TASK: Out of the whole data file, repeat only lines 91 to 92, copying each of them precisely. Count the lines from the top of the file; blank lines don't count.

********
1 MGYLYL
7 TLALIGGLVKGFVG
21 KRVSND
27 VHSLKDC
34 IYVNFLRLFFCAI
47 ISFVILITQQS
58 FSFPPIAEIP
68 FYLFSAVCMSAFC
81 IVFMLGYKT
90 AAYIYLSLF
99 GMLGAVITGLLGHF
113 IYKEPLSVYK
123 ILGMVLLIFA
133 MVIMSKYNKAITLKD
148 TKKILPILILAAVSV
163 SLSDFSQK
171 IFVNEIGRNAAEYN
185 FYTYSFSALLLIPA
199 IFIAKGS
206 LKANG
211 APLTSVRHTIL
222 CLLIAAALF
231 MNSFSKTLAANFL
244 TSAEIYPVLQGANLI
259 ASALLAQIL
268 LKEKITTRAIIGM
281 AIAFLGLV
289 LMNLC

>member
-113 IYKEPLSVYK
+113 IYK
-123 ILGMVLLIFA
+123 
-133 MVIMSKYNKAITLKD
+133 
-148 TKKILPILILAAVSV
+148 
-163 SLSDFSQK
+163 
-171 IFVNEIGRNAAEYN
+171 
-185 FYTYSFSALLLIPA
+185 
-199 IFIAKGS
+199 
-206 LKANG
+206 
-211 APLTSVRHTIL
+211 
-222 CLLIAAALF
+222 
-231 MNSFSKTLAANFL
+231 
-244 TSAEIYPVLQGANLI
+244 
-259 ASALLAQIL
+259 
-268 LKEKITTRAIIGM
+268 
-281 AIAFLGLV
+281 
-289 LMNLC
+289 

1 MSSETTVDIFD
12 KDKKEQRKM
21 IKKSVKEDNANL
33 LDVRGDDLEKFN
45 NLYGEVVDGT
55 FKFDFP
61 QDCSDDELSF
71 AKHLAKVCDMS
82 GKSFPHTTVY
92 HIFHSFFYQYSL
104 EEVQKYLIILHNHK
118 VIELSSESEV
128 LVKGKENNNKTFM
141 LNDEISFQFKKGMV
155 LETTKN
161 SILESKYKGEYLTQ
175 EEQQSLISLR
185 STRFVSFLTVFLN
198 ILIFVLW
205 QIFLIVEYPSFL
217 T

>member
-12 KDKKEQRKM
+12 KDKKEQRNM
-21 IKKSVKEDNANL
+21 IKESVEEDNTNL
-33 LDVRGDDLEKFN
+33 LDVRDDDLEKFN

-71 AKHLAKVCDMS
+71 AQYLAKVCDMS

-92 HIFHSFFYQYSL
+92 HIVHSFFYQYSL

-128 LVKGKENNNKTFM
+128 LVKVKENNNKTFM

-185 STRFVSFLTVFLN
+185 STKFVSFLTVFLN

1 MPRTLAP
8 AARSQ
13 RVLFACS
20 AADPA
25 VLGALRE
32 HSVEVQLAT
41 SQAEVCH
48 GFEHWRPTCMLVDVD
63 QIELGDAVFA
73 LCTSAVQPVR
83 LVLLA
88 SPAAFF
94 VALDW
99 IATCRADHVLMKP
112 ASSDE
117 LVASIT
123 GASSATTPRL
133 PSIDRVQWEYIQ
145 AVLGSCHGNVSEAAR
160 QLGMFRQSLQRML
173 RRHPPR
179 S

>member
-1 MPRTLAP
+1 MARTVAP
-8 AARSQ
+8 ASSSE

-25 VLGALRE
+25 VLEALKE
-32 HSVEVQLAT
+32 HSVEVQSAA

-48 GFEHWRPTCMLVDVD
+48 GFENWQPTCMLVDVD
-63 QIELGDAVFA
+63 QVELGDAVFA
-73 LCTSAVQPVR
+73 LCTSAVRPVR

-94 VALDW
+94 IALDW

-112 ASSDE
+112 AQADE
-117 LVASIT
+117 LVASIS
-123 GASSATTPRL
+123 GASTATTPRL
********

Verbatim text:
+33 LDVRDDDLEKFN

-71 AKHLAKVCDMS